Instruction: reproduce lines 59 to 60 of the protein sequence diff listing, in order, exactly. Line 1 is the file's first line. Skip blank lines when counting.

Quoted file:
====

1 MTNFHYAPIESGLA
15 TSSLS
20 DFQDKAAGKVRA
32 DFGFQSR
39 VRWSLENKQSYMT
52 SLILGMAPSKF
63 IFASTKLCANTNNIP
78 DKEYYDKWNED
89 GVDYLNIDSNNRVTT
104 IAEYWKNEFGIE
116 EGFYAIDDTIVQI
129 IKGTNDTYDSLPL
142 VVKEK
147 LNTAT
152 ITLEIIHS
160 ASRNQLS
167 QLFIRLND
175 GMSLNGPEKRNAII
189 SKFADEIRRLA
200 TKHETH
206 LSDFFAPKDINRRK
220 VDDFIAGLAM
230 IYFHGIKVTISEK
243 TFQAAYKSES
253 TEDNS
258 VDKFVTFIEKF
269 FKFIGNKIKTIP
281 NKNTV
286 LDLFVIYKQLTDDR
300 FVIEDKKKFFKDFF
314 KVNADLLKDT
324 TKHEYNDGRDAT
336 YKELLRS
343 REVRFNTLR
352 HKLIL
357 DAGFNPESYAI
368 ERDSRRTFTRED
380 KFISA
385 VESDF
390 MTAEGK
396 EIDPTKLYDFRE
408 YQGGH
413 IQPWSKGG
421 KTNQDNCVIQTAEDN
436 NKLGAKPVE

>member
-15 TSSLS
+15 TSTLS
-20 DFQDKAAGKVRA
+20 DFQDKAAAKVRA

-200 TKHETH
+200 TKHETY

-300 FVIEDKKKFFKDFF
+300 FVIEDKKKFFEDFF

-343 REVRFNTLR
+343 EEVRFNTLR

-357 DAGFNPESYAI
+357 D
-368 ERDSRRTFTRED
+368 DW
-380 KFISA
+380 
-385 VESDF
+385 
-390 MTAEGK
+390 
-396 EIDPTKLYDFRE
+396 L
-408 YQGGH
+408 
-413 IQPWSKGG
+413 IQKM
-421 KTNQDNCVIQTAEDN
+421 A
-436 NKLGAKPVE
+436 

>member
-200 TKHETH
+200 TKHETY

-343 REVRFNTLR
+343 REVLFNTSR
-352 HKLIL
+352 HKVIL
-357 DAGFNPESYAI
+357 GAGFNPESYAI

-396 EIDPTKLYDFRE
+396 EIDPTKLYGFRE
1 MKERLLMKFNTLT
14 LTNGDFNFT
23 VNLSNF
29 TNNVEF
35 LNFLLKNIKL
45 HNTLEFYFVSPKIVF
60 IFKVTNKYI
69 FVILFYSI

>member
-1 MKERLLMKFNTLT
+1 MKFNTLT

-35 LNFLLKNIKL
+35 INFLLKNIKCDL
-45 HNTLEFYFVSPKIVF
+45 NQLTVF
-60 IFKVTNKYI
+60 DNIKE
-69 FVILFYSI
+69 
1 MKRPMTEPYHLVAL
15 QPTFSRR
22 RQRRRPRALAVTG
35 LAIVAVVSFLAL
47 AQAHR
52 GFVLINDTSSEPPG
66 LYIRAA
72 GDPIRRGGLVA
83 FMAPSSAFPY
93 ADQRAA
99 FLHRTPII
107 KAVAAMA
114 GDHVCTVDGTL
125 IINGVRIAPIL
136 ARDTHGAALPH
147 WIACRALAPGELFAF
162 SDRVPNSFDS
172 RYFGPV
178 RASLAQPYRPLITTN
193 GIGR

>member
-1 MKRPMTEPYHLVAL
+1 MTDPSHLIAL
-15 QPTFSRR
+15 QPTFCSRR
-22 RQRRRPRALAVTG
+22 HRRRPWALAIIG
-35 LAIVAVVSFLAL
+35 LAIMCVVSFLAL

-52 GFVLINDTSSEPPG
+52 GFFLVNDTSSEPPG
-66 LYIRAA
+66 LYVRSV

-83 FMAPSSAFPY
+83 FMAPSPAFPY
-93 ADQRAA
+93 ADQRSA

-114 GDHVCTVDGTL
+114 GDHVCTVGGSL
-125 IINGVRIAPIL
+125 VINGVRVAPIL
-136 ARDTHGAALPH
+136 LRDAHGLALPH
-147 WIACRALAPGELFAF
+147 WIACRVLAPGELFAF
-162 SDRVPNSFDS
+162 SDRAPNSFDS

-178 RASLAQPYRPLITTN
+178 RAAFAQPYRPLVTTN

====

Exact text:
-368 ERDSRRTFTRED
+368 DW